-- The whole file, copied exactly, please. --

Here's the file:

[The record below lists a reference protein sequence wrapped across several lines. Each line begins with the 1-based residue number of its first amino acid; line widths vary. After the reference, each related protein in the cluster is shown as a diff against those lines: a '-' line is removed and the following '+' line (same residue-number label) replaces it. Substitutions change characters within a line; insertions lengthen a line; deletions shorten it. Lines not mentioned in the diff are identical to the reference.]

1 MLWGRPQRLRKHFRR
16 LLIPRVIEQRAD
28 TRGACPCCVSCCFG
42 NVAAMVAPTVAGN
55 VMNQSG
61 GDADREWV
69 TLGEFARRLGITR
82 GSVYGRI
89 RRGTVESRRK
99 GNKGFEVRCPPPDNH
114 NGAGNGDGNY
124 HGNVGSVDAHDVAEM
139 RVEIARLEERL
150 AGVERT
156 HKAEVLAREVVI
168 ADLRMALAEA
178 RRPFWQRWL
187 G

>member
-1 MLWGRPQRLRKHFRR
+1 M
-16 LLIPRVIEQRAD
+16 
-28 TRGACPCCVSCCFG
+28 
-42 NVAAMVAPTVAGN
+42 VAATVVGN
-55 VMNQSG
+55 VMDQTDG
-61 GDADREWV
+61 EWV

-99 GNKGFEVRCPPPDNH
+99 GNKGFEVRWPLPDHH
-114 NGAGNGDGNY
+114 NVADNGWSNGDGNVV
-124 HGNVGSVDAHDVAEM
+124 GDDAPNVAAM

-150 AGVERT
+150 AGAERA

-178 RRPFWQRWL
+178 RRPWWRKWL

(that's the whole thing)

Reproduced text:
[The record below lists a reference protein sequence wrapped across several lines. Each line begins with the 1-based residue number of its first amino acid; line widths vary. After the reference, each related protein in the cluster is shown as a diff against those lines: a '-' line is removed and the following '+' line (same residue-number label) replaces it. Substitutions change characters within a line; insertions lengthen a line; deletions shorten it. Lines not mentioned in the diff are identical to the reference.]

1 MLWGRPQRLRKHFRR
16 LLIPRVIEQRAD
28 TRGACPCCVSCCFG
42 NVAAMVAPTVAGN
55 VMNQSG
61 GDADREWV
69 TLGEFARRLGITR
82 GSVYGRI
89 RRGTVESRRK
99 GNKGFEVRCPPPDNH
114 NGAGNGDGNY
124 HGNVGSVDAHDVAEM
139 RVEIARLEERL
150 AGVERT
156 HKAEVLAREVVI
168 ADLRMALAEA
178 RRPFWQRWL
187 G

>member
-1 MLWGRPQRLRKHFRR
+1 M
-16 LLIPRVIEQRAD
+16 
-28 TRGACPCCVSCCFG
+28 
-42 NVAAMVAPTVAGN
+42 VAATVVGN
-55 VMNQSG
+55 VMDQTDG
-61 GDADREWV
+61 EWV

-99 GNKGFEVRCPPPDNH
+99 GNKGFEVRWPLPDHH
-114 NGAGNGDGNY
+114 NVADNGWSNGDGNVV
-124 HGNVGSVDAHDVAEM
+124 GDDAPNVAAM

-150 AGVERT
+150 AGAERA

-178 RRPFWQRWL
+178 RRPWWRKWL